Finally, click "Save", and then "Publish" -> "For Me". Verify that you see a "SmartApp published successfully" message.

Installing Custom SmartApps

Now that the custom SmartApp has been published, we can install and configure an instance of it. The act of publishing simply makes the SmartApp available for use within your SmartThings environment.

From your SmartThings app, navigate to "Automation", select "SmartApps", and click "Add a SmartApp".

At the bottom of the list, tap "My Apps".

You'll now see the "InfluxDB Logger" SmartApp that we just published. Tap it, and we'll install an instance of this app and configure it.

Enter the static IP for your InfluxDB server in the Host field, and leave the port set to 8086. In the Database Name field, enter the name of the database we created, SmartThings. Since we didn't setup authentication to InfluxDB, we don't need a username or password, so leave those blank.

The Soft-Pooling Interval allows you to define a period of time (in minutes) that the InfluxDB Logger SmartApp will poll all of the selected devices for their status/values and send that data to InfluxDB. This soft-poll happens in addition to state changes, which are automatically sent to InfluxDB.

Lastly, we need to select the devices that we want to monitor and report to InfluxDB. Select all of the devices you want to monitor, then scroll down and enter a name.

When you're finished with your configuration, tap "Done", and you should now see your new InfluxDB Data Monitoring app on your SmartApps list. This SmartApp is now running and sending data to InfluxDB for the devices you selected.

There's a number of considerations for selecting devices to report status on. Due to the fact that you can install multiple instances of a SmartApp, it's possible to create another instance that contains different devices with a different soft polling interval. This is useful if you want to see more granular data for different types of devices. As an example, maybe you want your energy meter devices to report their power consumption every minute, but you only want thermostat temperatures to be reported every 15 minutes.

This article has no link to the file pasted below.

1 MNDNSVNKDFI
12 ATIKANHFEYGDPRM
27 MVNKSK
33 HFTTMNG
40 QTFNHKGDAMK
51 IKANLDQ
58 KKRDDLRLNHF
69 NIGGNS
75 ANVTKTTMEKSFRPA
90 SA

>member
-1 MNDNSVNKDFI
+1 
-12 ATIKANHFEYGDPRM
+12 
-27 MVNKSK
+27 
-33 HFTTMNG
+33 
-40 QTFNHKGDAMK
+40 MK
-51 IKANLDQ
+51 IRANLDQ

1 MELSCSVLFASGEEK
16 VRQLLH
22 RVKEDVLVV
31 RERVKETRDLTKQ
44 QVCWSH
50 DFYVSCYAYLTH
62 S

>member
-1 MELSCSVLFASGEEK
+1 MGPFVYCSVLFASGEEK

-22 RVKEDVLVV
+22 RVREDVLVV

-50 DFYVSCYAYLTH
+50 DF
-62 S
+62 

Validating Data Connectivity

Now that we've published the SmartThings SmartApp, installed an instance of the SmartApp, and connected it to InfluxDB, we can now confirm that InfluxDB is receiving data from the SmartApp.

After going back to the InfluxDB server and running influx to enter the InfluxDB Shell, we can now run USE SmartThings to connect to our SmartThings database, and then run a simple query like SELECT * FROM water to display any water sensors that we selected for monitoring. Obviously what you check for here will vary based on the devices you selected. If we see data returned, we know that everything is working.

Next Steps

We've now deployed a custom SmartApp, configured it for our groups, selected the devices we want to monitor, and connected it to our InfluxDB server. In part 4 we'll install Grafana and create our first dashboard to help analyze the data we're collecting.